A Law Career

What Is A Living Together Contract?

by Ruby Mckinney

If you and your partner have decided that marriage is not in the future but you want to remain committed, you may choose to simply live together. Many people have decided to move their relationship forward in this way. While it is not at all uncommon, it could lead to some issues should the relationship end one day. Unlike marriage, where you enter a legal contract that determines the division of assets if it ends, living together offers no legal protection. To safeguard both of your assets, you may want to have a living together contract written.

Why Do You Need a Living Together Contract?

Couples who live together outside the protections of marriage generally live life as if they are married, which often includes the co-mingling of finances. You may purchase a home together, use joint accounts, or put money into both of your retirement funds. If the relationship is no more, you could simply separate your assets and move on. However, it very seldom works out that way.

If you cannot separate amicably, or if you are concerned about what will happen regarding your joint financial decisions should you break up, you may want to have some protection. Otherwise, you will find yourselves in civil court trying to split everything down the middle. A living together contract can help prevent some of these issues. A living together contract allows unmarried couples to state ownership of different items in the relationship. You can also include child arrangements if you have kids together.

What to Include in The Contract

These types of contracts are tailored to each couple's situation. Some things that are included in most contracts are all dealings with money. The contract will need to state who owned what prior to the relationship. It should also list any significant property that was accumulated or received during the relationship. This can be a real estate purchase, significant inheritances, and other major expenses. You also need to include how bills are handled between the two of you and what should happen if one of you passes away.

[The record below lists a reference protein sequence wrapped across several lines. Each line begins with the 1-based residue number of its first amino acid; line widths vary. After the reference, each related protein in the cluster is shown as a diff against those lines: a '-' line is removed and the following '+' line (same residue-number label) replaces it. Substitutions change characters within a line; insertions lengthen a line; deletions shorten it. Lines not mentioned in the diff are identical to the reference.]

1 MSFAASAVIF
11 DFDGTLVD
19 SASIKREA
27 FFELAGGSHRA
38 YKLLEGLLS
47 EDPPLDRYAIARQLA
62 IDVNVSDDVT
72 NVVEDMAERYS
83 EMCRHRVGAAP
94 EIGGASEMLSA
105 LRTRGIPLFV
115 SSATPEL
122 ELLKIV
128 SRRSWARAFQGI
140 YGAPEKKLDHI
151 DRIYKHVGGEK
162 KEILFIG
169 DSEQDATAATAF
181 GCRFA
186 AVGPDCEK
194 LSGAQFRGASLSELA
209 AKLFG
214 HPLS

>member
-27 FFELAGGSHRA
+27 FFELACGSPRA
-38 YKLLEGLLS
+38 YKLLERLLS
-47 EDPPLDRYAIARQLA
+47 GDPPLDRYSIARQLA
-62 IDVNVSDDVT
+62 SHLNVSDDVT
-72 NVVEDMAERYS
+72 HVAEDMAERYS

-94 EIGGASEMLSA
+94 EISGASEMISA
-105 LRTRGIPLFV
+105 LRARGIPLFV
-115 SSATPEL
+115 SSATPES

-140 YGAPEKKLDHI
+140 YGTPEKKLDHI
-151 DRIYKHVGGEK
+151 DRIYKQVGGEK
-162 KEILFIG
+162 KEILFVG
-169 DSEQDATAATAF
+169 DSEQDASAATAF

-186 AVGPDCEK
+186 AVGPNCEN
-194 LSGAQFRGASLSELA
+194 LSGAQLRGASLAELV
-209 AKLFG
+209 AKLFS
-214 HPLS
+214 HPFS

Putting the Contract In Writing

To help keep the frustrations of a break up to a minimum, it is best to have this agreement in writing. While some courts will accept a verbal agreement, you can mitigate the issue more effectively with a written instrument. This contract is fast and easy to prepare and does not require the assistance of a lawyer. However, you may want to consult with one if you have a lot of expensive assets together. Consider a lawyer from a company like Patton Hoversten & Berg PA if you decide you need one.

While writing up a living together contract is not the most romantic thing in the world, it can be a very helpful tool in your relationship. Be sure to check that this type of contract is valid where you live. You can find out by calling a family attorney in your area.